In a new study, the Bertelsmann Foundation criticizes the quality transparency of nursing homes. In some federal states, the results of reports are not published at all.
Nobody likes to look for a nursing home. But if it is actually necessary, the aim is of course to find the best facility. However, this is not that easy. Reliable ratings of nursing homes are sometimes not published. The Bertelsmann Foundation is now criticizing this with a new study on quality transparency in nursing homes.
Nursing homes: Several countries are holding back expert opinions
Accordingly, in a total of ten federal states, the results of the reports by state supervisory authorities would not be easily accessible. But it is precisely these results that can be decisive for potential residents and their relatives when choosing a nursing home. The author of the study Johannes Strotbek criticizes: “This also applies to information on the actual use of staff in the homes and serious deficiencies.” People looking for a nursing home would be withheld essential selection criteria, Strotbek continued.
Basically, nursing homes nationwide are controlled by two authorities: On the one hand, the medical service of the health insurance companies (MDK) examines the facilities. Since the beginning of this year, nursing homes have had to collect internal data on the care of their residents. This includes, for example, how independent and mobile the people being cared for are, how often they suffer from the consequences of bedsores (bed sores) and falls, and how often unintentional weight loss occurs.
The determined data must be forwarded to the data evaluation office (DAS). The agency then checks them for statistical plausibility and tells the nursing home if it’s better or worse than average. This data is also forwarded to the MDK.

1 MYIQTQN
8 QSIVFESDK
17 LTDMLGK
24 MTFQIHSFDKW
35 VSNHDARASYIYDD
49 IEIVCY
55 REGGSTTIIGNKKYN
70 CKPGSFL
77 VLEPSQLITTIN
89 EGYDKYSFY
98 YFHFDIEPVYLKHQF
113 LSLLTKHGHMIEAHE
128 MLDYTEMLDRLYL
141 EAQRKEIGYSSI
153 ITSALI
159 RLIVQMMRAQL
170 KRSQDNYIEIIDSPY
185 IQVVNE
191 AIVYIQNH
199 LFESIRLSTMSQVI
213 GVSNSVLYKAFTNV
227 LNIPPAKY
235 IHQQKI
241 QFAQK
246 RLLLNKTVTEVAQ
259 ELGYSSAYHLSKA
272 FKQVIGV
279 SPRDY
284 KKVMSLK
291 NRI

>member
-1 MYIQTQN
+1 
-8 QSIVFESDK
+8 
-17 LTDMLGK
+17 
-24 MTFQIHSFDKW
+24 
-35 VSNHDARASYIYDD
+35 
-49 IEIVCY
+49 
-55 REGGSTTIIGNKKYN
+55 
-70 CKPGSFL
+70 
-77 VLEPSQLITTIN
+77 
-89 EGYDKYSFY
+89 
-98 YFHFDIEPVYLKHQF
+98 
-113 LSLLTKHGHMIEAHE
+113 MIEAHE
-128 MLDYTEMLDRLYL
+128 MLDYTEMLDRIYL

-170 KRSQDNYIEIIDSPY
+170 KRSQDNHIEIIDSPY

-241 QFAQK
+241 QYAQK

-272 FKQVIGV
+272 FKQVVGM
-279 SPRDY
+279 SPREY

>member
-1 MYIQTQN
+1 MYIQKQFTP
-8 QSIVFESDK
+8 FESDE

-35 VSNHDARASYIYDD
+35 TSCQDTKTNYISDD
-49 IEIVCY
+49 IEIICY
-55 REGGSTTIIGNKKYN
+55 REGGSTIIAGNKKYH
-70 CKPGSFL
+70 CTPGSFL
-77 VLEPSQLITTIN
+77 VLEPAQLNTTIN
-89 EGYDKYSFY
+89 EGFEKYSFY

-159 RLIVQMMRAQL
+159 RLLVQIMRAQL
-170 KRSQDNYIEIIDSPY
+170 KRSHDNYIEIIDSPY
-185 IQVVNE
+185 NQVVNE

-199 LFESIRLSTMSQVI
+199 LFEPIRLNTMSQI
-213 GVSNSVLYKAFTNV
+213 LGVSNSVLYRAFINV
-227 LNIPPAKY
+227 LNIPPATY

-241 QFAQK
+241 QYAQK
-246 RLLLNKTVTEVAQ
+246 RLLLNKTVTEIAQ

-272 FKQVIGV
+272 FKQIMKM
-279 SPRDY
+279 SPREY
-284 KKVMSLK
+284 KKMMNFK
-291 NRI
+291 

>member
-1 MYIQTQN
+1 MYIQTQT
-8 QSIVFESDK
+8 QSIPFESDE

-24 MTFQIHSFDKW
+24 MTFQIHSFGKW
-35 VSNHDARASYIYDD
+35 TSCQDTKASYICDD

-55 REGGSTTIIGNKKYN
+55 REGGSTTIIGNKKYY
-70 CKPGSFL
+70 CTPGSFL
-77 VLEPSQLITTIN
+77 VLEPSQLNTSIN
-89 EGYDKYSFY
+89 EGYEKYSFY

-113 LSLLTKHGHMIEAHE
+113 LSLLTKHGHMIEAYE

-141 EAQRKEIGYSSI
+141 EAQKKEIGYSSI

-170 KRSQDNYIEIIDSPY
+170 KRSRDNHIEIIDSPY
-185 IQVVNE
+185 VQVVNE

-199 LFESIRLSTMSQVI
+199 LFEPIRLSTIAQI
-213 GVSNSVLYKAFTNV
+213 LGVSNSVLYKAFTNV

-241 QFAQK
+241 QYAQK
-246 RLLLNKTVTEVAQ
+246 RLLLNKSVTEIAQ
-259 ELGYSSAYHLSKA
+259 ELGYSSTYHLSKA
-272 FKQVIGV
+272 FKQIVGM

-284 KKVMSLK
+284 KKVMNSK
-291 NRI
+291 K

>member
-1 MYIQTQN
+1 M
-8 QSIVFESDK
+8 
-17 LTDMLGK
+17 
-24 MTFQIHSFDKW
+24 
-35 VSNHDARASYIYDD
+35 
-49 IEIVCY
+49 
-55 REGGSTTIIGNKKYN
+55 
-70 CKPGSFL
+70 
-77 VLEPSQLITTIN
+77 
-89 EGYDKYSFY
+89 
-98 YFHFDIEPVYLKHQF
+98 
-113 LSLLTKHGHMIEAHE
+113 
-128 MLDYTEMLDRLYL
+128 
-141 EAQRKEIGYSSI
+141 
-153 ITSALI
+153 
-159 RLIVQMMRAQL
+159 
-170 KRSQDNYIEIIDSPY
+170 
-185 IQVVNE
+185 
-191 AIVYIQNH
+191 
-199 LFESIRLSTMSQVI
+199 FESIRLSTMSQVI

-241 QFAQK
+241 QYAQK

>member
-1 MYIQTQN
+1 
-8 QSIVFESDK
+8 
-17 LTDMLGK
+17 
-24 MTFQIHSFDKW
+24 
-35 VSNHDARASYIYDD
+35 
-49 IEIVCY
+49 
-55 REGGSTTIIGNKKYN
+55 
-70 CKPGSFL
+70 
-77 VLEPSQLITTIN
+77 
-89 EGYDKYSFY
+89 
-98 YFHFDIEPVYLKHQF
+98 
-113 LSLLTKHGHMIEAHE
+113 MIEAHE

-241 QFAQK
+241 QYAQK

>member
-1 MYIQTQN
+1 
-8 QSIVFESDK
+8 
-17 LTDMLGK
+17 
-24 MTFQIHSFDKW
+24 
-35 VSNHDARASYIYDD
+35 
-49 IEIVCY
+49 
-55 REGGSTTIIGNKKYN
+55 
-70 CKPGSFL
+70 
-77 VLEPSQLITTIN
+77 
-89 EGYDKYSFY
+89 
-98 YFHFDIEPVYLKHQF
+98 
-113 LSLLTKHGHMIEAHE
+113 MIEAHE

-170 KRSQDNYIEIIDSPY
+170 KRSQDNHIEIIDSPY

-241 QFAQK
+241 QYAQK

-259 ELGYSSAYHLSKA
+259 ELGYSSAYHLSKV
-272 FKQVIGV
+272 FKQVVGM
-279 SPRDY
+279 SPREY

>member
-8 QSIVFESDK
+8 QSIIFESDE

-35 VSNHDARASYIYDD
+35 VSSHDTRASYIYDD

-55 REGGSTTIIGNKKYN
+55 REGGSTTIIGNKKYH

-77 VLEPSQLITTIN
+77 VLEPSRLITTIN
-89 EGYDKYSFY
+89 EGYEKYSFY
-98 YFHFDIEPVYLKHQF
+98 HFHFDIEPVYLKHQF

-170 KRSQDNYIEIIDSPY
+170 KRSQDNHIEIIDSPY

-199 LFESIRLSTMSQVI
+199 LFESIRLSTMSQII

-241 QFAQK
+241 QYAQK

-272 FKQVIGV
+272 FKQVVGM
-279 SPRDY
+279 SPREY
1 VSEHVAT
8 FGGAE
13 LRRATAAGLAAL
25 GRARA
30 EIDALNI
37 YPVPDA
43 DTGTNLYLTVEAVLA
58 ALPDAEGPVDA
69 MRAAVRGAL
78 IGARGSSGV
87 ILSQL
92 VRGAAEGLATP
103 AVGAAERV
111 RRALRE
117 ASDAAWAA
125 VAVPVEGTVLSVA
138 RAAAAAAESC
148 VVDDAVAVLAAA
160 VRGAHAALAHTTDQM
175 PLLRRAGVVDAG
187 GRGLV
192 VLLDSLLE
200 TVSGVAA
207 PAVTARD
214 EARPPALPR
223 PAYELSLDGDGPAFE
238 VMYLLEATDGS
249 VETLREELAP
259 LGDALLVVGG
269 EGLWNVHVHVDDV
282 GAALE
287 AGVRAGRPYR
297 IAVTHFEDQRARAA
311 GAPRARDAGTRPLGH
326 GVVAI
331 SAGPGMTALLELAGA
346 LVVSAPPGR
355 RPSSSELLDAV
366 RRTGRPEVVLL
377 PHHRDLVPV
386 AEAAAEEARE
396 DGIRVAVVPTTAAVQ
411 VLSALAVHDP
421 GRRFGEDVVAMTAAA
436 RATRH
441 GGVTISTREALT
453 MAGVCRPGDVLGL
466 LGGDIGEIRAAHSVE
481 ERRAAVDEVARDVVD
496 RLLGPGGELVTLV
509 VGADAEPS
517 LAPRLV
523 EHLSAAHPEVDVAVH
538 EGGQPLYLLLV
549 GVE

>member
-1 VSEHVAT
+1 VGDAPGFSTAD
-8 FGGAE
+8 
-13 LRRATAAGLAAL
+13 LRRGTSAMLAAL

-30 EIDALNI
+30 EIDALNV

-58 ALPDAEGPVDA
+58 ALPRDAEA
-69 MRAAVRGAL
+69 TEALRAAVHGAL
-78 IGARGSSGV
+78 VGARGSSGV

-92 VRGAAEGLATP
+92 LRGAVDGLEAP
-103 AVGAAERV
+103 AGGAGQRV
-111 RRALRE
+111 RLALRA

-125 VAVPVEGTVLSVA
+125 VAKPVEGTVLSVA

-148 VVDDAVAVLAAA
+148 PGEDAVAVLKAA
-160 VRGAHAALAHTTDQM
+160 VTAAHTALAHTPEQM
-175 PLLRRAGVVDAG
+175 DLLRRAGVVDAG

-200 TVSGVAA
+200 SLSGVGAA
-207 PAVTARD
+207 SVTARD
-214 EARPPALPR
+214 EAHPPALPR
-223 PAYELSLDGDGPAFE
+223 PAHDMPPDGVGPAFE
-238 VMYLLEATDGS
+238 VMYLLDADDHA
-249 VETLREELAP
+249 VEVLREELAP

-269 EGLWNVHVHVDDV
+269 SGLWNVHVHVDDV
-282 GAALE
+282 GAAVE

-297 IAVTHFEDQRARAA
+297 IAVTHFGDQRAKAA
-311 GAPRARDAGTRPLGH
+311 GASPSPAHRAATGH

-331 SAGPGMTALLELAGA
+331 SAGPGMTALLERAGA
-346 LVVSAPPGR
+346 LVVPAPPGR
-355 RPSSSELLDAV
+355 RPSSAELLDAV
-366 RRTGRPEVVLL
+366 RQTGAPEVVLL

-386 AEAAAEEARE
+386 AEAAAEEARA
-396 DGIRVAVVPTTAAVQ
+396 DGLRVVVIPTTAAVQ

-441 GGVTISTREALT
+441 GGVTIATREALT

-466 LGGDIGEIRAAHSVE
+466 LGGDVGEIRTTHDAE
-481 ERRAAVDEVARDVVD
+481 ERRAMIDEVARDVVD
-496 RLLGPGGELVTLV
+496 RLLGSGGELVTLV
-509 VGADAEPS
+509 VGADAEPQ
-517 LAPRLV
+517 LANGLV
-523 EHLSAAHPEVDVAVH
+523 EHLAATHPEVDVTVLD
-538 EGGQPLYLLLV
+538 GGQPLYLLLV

There are also regular visits to the facilities. Here, the MDK examines the care situation with a view to self-sufficiency (eating, drinking, going to the toilet, etc.), coping with illness- and therapy-related requirements (medication administration and pain assessment) and the organization of social life.
If this sample matches the data collected by the facility, the MDK also conducts a technical discussion with the nursing staff on site, in which the results are discussed and possible suggestions for improvement are worked out. The results obtained are then published and can be viewed by any user on the Internet.
Ten federal states do not publish their reports at all
As complex and transparent as the MDK proceeds with its examination, some federal states are as opaque. Because the tests, which go beyond the individual situation of the residents, are a matter for the federal states. These reports are primarily aimed at the number of nursing staff in the respective facilities and the quality of care, i.e. the question of whether the nursing staff are sufficiently qualified to meet the needs of the residents.
This is particularly relevant for nursing homes that specialize in, for example, the care of people with dementia. But only six federal states publish these reports at all – ten states do not publish them at all.